On her current album, the two-CD set “The Ghosts of Highway 20,” Lucinda Williams feeds off the inspiration of the many towns her family lived in along that rural interstate. Her father was a visiting college poetry and literature professor, and the acclaimed singer-songwriter recorded 14 songs populated by the kinds of blue-collar folks she came to know growing up in in places like Vicksburg, Miss., and Minden, La.
Williams performs Friday, Jan. 27, in Sacramento.
“The Ghosts of Highway 20,” Williams said, “represents working people, and it doesn’t matter if it’s the Midwest, Northeast or Southeast. It’s about working-class people, and the struggles they go through. …
“My dad didn’t work at a factory, but I grew up wearing hand-me-down clothes, and we had secondhand furniture,” she continued. “I shopped at thrift shops, and we lived in rental houses. We never owned a house until we settled in Fayetteville, Ark., in 1971.”
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Looming large on this record is the spirit of Williams’ late father, Miller Williams, who died Jan. 1, 2015, from Alzheimer’s disease. In the aching, minimalist shuffle “If My Love Could Kill,” she sings of the “Slayer of wonder, slayer of words/Murderer of poets, murder of songs.”
While Williams and manager/husband Tom Overby have both gone through the heartache of losing parents, the love they have for each other has sparked a prolific creative streak for Williams, yielding a pair of solid double-CDs in four years.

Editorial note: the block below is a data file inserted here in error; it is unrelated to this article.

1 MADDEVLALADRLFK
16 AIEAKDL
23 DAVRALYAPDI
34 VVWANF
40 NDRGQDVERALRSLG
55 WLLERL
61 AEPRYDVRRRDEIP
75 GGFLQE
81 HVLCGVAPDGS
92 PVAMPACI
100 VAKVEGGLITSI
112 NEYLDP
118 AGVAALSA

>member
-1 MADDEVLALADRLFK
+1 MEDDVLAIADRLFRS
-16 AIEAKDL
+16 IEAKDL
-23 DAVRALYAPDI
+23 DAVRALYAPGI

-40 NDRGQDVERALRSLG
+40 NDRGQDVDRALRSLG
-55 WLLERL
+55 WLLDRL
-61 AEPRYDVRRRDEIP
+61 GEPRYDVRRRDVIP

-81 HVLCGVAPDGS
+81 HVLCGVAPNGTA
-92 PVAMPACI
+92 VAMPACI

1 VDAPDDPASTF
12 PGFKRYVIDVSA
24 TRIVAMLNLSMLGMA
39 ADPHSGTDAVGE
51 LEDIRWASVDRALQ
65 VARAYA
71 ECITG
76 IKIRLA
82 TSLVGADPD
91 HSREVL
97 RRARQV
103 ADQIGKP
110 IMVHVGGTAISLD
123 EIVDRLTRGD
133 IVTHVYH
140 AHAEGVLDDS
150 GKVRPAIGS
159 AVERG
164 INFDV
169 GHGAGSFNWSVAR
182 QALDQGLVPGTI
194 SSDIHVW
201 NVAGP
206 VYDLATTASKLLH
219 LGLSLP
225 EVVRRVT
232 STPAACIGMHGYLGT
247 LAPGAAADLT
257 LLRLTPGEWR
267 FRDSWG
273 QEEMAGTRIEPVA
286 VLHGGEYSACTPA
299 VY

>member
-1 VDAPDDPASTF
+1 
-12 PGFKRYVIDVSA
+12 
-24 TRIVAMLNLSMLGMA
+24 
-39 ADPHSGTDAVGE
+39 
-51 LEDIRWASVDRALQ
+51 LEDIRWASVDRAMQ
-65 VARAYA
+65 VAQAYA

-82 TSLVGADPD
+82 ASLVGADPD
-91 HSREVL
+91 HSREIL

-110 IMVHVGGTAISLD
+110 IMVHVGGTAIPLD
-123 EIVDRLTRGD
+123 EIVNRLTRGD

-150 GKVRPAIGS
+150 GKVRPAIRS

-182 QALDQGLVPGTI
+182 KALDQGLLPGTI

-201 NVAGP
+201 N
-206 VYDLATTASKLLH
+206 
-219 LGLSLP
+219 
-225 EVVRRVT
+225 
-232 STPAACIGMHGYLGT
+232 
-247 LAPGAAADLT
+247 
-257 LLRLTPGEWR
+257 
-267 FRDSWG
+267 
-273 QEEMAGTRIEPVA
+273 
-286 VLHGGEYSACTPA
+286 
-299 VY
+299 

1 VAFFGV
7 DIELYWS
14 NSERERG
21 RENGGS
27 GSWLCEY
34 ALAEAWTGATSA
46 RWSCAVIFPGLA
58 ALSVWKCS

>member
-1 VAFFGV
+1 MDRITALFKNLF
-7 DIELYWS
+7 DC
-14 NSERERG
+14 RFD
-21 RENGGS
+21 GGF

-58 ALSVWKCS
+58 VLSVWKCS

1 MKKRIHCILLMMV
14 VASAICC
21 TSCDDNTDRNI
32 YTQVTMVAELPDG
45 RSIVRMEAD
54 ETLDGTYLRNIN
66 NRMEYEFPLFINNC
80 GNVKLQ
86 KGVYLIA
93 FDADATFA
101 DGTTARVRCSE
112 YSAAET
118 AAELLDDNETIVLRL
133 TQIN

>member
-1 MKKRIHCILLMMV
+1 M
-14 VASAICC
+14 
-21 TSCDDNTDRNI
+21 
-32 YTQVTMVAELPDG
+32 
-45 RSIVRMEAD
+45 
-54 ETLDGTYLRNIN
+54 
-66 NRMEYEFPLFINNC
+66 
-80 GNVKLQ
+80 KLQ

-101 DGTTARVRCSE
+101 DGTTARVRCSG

That’s a surge in writing for Williams, 63, who established herself in the 1980s as a literate songwriter with vivid lyrics paired with songs that mixed rock, blues, country and folk. She won her first Grammy for best country song (“Passionate Kisses”) in 1994 and then in one in 1998 for best contemporary folk album (“Car Wheels on a Gravel Road”) and another in 2002 for best female rock vocal performance (“Get Right with God”).
For “Down Where The Spirit Meets The Bone” (2014) and “The Ghosts of Highway 20” (February 2016) she turned out 34 songs.
“I’m not really sure (where this creative burst) has come from,” she said. “It’s this period in my life and being in this place where I feel where I’m comfortable. It’s given me more freedom being happily married and in that kind of situation that’s forcing me to push myself to find other things to write about besides unrequited love,” she said.
“The other side of it all,” Williams continued, “is that you can draw on those things that created the pain. I just look at it like an endless well where I dip into it and pull stuff out that goes all the way back into my childhood and not just my own life. It’s really been liberating to be in that place as a writer.”
When: 7:30 p.m., Friday, Jan. 27
Where: Crest Theatre, 1013 K St., Sacramento